If you're a homeowner you probably already have Scottsdale home insurance. You likely also know that your policy covers your home and its contents from loss or damage in a fire, peril or theft. Some homeowners, however, are surprised to find out there are a number of things not covered by their insurance policy. This article will look at ten items of interest that may not be covered. Be aware of them before you file a claim. And, if you want your home covered against these events, see your Scottsdale home insurance agent to find out what coverage is available and what it costs.

Your homeowners insurance coverage may not include:

•  Flooding

Scottsdale home insurance normally does not cover flooding.

Flood damage is typically not covered by a standard homeowners insurance policy. Chances are if you live in an area of the country prone to flooding and flood-related damage, you may already have purchased a separate flood insurance policy for protection against loss. As a result of recent storm activity throughout the nation, however, many people who’ve never experienced floods are discovering Mother Nature can always wreak havoc – even when we least expect it. Visit the National Flood Insurance website online to learn more about flood insurance and what it covers.

•  Earthquakes
If you have a standard homeowners insurance policy, you may not be covered against earthquakes. If you are, the deductible is probably pretty high. As is the case with flood insurance, in most cases, you’ll need to purchase a separate policy for earthquake damage coverage. Discuss an earthquake policy with your Scottsdale home insurance agent and get his thoughts and recommendations.

•  Pet Bites
If you own pets, it’s probably a good idea to check your policy to see if you’re covered in the event Fido – or any other pet or animal residing on your property – bites a visitor. Dog bites can be painful and dangerous, and the last thing you want to have happen is for one of your house guests to sue you for medical bills related to a bite or injury caused by your pet.

•  Sewer Problems
A standard homeowners policy probably won’t cover you for damage caused by a sewer system backup that affects your home. For newer or newly-built homes this is probably a non-tissue, but for older homes with septic tanks it can be a common problem and an expensive one to correct.

•  Sinkholes
It seems that the news reports contain more and more stories about sinkholes appearing from nowhere and creating damage to property and homes. While you’re more at risk in certain parts of the United States than others, it’s worth meeting with your insurance agent and discussing riders you can add to your existing policy to cover damages and loss from sinkholes.

•  Termites
In most instances, damage caused by termites is not covered by a standard homeowners insurance policy. What’s worse is the damage can often be extensive and expensive to repair. Some pest control companies offer insurance against termites, so check around and see what's available.

•  Simultaneous events
Picture this: An unusually windy and rainy storm occurs and causes your home to flood. You’d be covered, right? Probably not, because flooding isn’t covered as part of your standard Scottsdale home insurance policy. The insurance companies refer to this occurrence as “anti-concurrent causation.” Simply put, when two events occur at the same time, one of them may not be covered under your normal policy.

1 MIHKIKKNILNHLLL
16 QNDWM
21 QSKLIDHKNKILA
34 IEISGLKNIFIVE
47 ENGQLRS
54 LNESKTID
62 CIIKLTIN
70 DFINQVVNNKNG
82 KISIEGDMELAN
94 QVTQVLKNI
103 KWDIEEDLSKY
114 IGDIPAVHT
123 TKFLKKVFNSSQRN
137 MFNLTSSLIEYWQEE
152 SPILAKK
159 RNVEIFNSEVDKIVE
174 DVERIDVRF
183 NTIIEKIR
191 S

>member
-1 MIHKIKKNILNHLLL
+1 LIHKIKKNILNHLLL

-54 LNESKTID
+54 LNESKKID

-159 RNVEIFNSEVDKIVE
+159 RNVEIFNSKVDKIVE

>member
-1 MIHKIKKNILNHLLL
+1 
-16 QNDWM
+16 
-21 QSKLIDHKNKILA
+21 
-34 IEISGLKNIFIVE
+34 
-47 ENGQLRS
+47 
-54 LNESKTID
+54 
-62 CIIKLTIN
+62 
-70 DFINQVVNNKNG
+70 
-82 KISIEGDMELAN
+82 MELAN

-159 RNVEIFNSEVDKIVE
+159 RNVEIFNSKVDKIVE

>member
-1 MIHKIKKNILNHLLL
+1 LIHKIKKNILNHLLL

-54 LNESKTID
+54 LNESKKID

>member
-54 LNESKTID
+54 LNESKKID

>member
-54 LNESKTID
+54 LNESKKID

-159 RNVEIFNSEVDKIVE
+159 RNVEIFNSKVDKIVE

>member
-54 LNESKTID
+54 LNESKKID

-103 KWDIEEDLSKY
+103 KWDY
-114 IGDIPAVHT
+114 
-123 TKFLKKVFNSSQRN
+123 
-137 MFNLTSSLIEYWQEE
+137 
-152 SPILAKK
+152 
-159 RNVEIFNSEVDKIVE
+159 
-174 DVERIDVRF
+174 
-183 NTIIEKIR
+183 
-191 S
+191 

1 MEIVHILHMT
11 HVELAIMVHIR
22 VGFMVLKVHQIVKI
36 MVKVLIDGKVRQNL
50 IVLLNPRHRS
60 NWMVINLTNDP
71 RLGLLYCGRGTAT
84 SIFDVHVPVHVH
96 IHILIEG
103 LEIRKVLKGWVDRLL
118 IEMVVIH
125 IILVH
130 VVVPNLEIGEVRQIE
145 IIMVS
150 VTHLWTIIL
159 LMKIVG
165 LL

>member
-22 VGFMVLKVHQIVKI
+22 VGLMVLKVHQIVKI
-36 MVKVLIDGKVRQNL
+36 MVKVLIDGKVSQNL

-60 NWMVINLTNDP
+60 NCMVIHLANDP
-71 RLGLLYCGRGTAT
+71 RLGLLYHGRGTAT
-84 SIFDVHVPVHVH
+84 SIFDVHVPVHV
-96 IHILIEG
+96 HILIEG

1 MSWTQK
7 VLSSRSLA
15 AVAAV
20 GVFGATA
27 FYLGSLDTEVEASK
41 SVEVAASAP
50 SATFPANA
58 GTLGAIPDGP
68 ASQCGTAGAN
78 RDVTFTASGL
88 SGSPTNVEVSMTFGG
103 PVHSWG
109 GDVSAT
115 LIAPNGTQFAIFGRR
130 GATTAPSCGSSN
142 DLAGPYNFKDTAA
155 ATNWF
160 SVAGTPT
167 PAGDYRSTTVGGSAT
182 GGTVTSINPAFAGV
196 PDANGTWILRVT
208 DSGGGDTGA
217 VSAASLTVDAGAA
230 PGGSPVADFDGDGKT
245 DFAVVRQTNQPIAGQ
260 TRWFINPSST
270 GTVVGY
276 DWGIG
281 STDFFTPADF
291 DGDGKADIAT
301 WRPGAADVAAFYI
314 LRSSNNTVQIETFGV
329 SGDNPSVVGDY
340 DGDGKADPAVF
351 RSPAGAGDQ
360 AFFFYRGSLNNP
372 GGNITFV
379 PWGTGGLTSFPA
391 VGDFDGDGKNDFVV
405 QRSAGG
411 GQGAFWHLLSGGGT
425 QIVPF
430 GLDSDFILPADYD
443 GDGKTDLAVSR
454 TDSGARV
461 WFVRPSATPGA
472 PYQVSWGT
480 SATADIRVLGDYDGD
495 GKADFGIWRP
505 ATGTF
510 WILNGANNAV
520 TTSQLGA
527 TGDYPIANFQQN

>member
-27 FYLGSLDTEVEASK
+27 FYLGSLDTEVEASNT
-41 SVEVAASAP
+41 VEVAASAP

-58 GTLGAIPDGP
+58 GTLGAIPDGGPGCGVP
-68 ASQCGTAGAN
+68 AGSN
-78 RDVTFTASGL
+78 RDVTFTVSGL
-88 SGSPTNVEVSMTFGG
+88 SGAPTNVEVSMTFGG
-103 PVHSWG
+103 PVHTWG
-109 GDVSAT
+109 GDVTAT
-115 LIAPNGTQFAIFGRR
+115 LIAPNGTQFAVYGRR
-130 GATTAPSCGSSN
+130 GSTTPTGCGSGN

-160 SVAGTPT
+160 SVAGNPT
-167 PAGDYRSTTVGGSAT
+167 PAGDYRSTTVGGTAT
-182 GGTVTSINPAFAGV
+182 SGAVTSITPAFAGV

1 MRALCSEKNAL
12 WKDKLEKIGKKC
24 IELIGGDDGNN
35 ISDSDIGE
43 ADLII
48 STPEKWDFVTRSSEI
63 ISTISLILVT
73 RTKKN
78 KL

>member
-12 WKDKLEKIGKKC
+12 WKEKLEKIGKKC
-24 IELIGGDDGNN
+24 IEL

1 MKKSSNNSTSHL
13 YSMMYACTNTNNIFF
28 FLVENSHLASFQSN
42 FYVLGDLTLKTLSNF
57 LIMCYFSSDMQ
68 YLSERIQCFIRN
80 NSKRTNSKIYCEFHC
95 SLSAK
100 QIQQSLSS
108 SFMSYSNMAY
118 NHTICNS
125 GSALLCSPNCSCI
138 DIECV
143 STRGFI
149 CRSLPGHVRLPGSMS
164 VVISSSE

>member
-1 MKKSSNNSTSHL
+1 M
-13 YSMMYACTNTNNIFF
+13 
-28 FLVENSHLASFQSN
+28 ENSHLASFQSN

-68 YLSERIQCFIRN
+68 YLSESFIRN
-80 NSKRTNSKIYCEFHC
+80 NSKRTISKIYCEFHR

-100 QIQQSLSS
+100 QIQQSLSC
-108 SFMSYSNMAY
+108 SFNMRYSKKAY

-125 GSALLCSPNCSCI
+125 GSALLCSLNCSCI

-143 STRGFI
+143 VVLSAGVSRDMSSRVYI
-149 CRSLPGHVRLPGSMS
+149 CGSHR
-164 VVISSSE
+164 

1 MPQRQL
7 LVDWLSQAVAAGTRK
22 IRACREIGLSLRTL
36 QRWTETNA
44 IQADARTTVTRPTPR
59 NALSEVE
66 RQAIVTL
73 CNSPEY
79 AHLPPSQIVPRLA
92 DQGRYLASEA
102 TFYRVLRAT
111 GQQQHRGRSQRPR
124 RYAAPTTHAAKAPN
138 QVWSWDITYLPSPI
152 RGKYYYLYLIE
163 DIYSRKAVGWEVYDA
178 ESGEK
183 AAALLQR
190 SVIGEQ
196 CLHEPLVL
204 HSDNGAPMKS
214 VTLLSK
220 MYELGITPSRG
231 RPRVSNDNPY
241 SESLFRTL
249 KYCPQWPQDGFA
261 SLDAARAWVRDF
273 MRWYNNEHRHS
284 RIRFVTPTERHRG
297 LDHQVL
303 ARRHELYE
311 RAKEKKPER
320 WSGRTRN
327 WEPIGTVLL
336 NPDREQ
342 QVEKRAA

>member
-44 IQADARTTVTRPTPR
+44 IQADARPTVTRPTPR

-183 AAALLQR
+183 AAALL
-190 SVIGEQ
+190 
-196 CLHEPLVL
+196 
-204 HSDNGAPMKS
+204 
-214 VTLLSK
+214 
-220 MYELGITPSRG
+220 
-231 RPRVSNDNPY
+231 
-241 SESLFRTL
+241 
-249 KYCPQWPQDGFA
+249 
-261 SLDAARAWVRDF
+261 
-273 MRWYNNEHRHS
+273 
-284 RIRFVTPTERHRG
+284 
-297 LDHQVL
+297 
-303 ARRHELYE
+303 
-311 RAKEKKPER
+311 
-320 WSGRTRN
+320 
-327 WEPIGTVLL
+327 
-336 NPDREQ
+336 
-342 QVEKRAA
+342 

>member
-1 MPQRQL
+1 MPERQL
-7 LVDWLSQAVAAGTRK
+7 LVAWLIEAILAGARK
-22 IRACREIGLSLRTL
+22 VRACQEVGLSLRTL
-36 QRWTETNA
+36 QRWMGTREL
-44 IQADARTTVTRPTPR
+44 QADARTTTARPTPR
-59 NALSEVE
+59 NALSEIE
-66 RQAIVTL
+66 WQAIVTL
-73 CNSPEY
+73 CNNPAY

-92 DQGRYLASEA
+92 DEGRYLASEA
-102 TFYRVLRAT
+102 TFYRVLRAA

•  Burst water pipes
Sometimes a water pipe that bursts is covered by your standard policy. However, sometimes it isn’t. If the pipe bursts as a result of negligence on the part of the homeowners – like not draining a pipe or protecting it from a freeze warning – the resulting damage may not be covered. Always take the necessary steps to protect pipes from bursting in severe winter weather – and plan to discuss your coverage with your insurance agent to make sure you understand it fully.

•  Mold
Chances are, mold damage and its results are not covered. It could be, but the best thing to do is check with your Scottsdale home insurance agent to make sure. Remember, if you ever have any type of water damage to your home, correct and repair it as soon as you can to stop mold spores from growing.

•  Identity theft
While identity theft seems like an odd occurrence to be included in a homeowners insurance policy, because it’s an issue that has run rampant in recent years many insurance companies offer such coverage. Again, to make doubly sure, contact your insurance agent and find out exactly what’s covered and what’s not – and what the coverage limits are. Some insurers offer options to your homeowners insurance policy to cover items such as repairing your credit in the case of compromised accounts or false reporting.

Scottsdale home insurance can give you the peace of mind every homeowner wants and needs by knowing they’re protected against most perils. However, you’ve just learned of ten such occurrences which may not be covered. Make sure you invest the time to meet with your insurance company and read your policy and its many clauses. Knowing what is and isn’t covered will guard against what could be expensive and frustrating surprises – especially if you find out after the fact that a rider or additional policy could have been bought for a small additional cost.